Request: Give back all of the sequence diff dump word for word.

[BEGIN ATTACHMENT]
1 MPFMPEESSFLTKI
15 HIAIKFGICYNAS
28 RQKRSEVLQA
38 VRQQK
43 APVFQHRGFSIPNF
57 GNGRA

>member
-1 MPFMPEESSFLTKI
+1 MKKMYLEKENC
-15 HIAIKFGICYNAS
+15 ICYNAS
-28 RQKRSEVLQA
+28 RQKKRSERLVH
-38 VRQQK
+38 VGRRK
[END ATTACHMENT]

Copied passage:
1 MPFMPEESSFLTKI
15 HIAIKFGICYNAS
28 RQKRSEVLQA
38 VRQQK
43 APVFQHRGFSIPNF
57 GNGRA

>member
-1 MPFMPEESSFLTKI
+1 MKKMYLEKENC
-15 HIAIKFGICYNAS
+15 ICYNAS
-28 RQKRSEVLQA
+28 RQKKRSERLVH
-38 VRQQK
+38 VGRRK